• How difficult is it to sell cereal on the basis of a new color scheme when your ad is in black and white?

Corrective Measures

Here is a passage from Mark Swed's Los Angeles Times review this past Monday of Los Angeles Opera's new production of Tannhäuser.  (The overall, ahem, tenor of the review is slightly more favorable than this excerpt suggests, though hardly rapturous.) 

L.A. Opera has always in the past treated Wagner as special.  David Hockney designed its 'Tristan and Isolde,' Julie Taymor directed 'The Flying Dutchman,' Robert Wilson set 'Parsifal' aglow.  This time, the company made less effort.

Gottfried Pilz's sets of revolving walls of tall doors were adapted from a Salzburg Festival production of Mozart's
"The Abduction of Figaro" (it can be seen on a new DVD).  Pilz's second-act costumes are Salzburg similar as well.  Judge, who is an L.A. Opera regular, had the unenviable task of anonymously updating 'Tannhäuser.'

Can you spot the error that slipped  -- or perhaps was surreptitiously inserted -- into the second paragraph?  Someone caught it, and the Times published this correction on Wednesday:

Mozart opera: A review of Los Angeles Opera's 'Tannhäuser' in Monday's Calendar section called a Mozart opera 'The Abduction of Figaro.'  It is 'The Abduction From the Seraglio.'

(Correction first noted online by Regret the Error.)

Alas, even the correction is incomplete, as it corrects only the title of the Mozart opera from which the Tannhäuser sets have been lifted.  (The LA Daily News review got that fact straight on the first try.)  The Times does not address the other plain attribution error in its review: the immortal W. A. Mozart was not the composer of "The Abduction of Figaro."  That work -- a "simply grand opera" -- was, and could only have been, written by an immortal of a different kind, P.D.Q. Bach.  (For further information, see the New York Times review of the American premiere production of P.D.Q.B's "Abduction" from 1984.)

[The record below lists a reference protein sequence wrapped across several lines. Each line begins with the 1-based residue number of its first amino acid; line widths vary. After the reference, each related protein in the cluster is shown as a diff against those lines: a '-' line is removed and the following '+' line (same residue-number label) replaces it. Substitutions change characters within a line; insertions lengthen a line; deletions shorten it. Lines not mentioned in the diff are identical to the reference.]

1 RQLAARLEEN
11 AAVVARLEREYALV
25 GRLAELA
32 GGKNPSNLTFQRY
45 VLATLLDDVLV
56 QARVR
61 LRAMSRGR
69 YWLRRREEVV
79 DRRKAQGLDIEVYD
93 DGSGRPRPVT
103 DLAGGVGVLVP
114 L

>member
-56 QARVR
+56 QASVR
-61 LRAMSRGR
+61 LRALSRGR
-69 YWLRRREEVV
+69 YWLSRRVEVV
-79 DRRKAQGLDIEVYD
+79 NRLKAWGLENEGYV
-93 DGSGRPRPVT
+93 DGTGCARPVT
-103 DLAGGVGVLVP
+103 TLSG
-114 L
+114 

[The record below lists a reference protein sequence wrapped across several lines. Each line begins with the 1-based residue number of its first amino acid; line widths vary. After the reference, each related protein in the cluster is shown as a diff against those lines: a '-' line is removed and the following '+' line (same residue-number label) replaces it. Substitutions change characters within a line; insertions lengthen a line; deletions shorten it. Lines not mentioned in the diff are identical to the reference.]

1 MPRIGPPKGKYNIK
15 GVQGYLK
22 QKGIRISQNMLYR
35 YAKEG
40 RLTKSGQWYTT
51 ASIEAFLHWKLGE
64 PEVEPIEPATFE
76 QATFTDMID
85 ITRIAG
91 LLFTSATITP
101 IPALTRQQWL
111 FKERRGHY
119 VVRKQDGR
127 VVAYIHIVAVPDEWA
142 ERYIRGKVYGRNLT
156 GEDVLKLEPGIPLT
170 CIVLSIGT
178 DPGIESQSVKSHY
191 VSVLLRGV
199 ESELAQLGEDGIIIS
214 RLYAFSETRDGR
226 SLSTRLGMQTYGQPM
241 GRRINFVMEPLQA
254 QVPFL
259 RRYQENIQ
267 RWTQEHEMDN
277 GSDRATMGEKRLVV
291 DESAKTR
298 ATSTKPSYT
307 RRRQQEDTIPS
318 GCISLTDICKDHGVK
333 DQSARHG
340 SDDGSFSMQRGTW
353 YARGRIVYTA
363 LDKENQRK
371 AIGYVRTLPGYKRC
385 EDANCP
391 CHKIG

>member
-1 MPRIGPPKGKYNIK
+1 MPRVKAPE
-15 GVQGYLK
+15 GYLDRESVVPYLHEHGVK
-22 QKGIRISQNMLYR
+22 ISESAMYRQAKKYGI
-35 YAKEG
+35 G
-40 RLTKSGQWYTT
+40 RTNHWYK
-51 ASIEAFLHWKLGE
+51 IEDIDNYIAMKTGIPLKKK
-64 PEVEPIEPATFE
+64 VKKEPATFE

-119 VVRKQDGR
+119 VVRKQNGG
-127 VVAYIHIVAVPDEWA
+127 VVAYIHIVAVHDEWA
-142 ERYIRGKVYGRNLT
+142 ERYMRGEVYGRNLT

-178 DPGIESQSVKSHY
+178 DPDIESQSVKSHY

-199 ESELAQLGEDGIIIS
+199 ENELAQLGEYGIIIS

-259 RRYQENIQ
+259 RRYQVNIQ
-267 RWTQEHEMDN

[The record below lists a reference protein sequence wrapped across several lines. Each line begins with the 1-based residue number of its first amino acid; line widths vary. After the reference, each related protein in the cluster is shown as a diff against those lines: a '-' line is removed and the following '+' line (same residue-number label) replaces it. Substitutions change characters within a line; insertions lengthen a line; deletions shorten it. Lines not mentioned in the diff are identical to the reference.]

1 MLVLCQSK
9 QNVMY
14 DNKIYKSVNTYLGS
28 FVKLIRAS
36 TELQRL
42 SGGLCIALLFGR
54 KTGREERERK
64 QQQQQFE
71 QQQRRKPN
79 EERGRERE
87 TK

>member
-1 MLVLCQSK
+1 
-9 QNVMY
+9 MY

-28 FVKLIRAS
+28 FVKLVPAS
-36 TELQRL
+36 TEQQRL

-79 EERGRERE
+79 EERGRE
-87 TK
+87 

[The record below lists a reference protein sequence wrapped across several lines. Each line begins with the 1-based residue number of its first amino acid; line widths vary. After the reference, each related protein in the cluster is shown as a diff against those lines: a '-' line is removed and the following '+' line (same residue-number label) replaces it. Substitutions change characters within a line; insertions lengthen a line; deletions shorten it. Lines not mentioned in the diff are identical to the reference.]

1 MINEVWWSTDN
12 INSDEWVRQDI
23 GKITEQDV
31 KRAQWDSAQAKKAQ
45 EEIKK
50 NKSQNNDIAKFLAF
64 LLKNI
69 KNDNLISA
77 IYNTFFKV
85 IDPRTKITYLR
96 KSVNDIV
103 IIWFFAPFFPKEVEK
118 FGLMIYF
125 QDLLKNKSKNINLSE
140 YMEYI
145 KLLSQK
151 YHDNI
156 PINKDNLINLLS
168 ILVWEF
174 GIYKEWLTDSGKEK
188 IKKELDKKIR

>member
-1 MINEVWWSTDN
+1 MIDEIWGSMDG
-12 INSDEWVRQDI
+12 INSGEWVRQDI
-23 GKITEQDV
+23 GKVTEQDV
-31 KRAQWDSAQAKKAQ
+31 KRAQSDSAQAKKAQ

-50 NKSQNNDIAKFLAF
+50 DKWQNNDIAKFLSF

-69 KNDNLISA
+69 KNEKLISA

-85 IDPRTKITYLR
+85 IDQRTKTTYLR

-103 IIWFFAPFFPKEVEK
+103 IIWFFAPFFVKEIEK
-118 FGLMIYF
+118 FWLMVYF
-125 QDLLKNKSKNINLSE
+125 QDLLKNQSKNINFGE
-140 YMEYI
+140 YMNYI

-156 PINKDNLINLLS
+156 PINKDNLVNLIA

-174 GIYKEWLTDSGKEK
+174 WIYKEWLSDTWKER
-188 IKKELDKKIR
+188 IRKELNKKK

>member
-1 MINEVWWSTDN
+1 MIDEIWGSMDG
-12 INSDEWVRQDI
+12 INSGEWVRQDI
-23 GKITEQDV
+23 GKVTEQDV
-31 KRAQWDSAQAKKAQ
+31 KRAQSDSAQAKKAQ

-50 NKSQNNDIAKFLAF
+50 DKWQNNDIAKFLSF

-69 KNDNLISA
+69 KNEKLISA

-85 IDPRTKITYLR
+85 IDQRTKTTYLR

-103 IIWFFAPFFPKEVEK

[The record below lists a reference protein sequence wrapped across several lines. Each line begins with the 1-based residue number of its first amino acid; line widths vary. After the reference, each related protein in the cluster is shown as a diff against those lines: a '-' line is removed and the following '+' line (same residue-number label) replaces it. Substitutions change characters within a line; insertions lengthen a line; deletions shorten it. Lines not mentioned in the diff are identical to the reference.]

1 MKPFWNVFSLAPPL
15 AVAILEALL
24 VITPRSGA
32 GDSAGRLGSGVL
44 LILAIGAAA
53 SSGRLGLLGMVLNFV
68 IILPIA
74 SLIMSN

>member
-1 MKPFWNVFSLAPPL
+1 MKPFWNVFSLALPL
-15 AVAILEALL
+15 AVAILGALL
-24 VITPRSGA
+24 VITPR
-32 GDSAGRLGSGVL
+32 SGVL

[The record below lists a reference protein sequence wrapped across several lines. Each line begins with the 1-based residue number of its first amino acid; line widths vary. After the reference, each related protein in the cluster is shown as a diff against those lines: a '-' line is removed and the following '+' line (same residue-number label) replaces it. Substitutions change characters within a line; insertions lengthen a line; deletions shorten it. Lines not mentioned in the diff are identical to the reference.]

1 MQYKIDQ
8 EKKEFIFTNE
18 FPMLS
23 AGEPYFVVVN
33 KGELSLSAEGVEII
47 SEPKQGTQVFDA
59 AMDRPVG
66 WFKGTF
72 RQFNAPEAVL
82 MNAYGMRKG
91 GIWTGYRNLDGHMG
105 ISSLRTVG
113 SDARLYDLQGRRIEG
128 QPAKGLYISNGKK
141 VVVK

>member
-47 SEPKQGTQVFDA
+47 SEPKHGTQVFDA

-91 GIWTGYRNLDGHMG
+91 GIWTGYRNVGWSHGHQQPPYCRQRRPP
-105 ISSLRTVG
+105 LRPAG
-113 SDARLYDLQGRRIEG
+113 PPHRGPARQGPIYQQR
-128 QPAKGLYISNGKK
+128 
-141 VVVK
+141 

• I read the review in the paper on Monday and missed the mistake completely.  Mark Swed is a clever fellow, well-versed in both Mozart and all the multifarious Bachs, so I would love to know whether he was the one who made the original "error" and, if so, whether he did it on purpose.
  • Three years ago this week, a copy editor's ill-considered insertion in another Swed review -- of LA Opera's gorgeous Hockney-designed production of R. Strauss's Die Frau ohne Schatten -- unleashed a veritable Carnival of Corrections.
  • As noted below, LA Opera's Tannhäuser comes with warnings of "nudity" and "strong sexual content".  At least some print ads also warn of "adult language," which is curious because
  1. I do not believe such language is included in Richard Wagner's text, and
  2. The production is, properly, being sung in the original German

I can only assume that someone has gotten carried away and inserted non-authorial expletives into the supertitles for this performance.

  • In all seriousness: Before it disappears into the archives, southern California operaphiles will want to read this past Sunday's Los Angeles Times interview with LA Opera's new music director, James Conlon.  He appears to have sound priorities going forward, although he acknowledges that the real power in the company resides in Placido Domingo.